Automatic Dwell Limit  

Robert P. Munafo, 2010 Sep 7.



Automatic Dwell Limit methods are one type of speed improvement (see that article for more).

Automatic Dwell Limit algorithms automate the decision of the dwell limit setting for an image. Usually the decision is made just before starting to generate the image, but it can also be done implicitly through successive increments.

The dwell limit is difficult for users to specify, because much experience in exploring the Mandelbrot Set is required to select an appropriate value. Too low and the image will be unacceptable; time will be wasted re-computing the image with a higher dwell limit. Too high, and excessive time will be wasted iterating member points. Therefore, it is desirable to have the computer select the parameter automatically, and the automatic dwell limit algorithm serves as a speed improvement.

There are different approaches which can be taken in computing a dwell limit:

Histogram Method

After a zoom, a set of points is selected (perhaps at random) and each is iterated up to a histogram dwell limit: a special dwell limit used just for making a histogram. (If this is a zoom from a previous view, the histogram dwell limit might be a constant times the dwell limit in that previous view). Once the dwells of these points are determined, a histogram is generated (frequency versus dwell value). An optimal dwell limit is selected in such a way that most of the points in the histogram fall either below this optimum value, or did not escape at all. In addition, the histogram is typically used to automatically generate a color map.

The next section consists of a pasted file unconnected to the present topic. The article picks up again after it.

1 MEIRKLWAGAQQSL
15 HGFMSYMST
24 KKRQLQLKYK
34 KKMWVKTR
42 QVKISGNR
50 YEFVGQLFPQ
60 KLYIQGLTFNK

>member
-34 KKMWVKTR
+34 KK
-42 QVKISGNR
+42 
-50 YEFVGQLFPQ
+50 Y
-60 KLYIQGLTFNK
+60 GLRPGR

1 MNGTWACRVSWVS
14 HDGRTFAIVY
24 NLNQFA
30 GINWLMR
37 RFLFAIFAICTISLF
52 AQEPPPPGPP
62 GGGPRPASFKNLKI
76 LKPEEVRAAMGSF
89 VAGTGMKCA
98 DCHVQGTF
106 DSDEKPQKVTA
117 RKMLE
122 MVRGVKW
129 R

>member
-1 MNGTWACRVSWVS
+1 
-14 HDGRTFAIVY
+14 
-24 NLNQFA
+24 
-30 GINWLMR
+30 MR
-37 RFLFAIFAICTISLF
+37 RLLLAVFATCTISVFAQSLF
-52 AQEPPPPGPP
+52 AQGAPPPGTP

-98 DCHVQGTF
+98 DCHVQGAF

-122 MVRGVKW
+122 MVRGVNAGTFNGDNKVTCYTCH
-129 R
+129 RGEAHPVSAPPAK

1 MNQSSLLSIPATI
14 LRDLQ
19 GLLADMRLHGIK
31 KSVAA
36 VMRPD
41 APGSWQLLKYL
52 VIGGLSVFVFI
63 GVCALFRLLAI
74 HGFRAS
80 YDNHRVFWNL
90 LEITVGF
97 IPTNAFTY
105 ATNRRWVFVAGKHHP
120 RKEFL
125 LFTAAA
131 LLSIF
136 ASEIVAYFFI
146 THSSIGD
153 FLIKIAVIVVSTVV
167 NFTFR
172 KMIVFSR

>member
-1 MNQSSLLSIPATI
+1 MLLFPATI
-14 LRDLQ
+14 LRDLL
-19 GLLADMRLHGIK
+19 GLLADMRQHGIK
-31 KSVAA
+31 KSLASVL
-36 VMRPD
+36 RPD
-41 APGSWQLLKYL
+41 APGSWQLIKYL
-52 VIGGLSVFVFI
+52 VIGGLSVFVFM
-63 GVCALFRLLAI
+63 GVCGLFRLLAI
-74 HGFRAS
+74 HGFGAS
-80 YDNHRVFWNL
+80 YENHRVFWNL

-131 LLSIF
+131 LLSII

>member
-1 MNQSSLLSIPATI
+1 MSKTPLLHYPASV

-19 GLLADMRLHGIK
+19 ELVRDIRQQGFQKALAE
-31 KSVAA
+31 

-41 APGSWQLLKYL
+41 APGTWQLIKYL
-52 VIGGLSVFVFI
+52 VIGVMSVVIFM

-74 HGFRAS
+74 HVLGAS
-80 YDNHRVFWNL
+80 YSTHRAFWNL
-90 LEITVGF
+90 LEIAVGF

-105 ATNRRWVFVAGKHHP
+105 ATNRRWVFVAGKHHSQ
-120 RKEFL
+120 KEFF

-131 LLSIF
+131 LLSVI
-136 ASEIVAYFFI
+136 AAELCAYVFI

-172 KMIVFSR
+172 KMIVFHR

Known Statistics of Previous View

A less compute-intensive alternative to the histogram method when the current view is a zoomed-in portion of a previous view. In the previous view before a zoom, there was a known dwell limit and many points with known dwells. This method looks to see how many of the points in the previous image had dwells which were close to the previous limit. If this number is small, the dwell limit was probably all right. If this number is large, the dwell limit should be increased. This method sometimes does not work very well, particularly when zooming on embedded Julia sets or on features deep in cusps.

Orbit Detection Method

A modification of the histogram method in which no histogram dwell limit is necessary. A set of sample points is chosen, and iterated forever, until they escape or until a period is detected via one of the orbit detection methods (see infinite dwell limit). Those which converge on a period are proven member points; those which do not are used as the basis of the histogram as above. This method can become time-consuming when the magnification becomes large and/or when the filament density is very high (for one example of the latter, with pictures, see Feigenbaum point).

Incremental method ("Successive Dwell Limit")

The image is evaluated at an arbitrary low dwell limit. Any points that reach the dwell limit without escaping are remembered, along with their last iterate. Then, the image is rescanned, and these points are each iterated for an additional N iterations. The process continues indefinitely or until the user selects another zoom. This method is particularly attractive because it provides the fastest response and also handles arbitrarily large jumps in dwell limit. Like Successive Refinement, this is a successive tradeoff method which serves as a user interface optimization as well as an imaging optimization.




From the Mandelbrot Set Glossary and Encyclopedia, by Robert Munafo, (c) 1987-2014.     Mu-ency index


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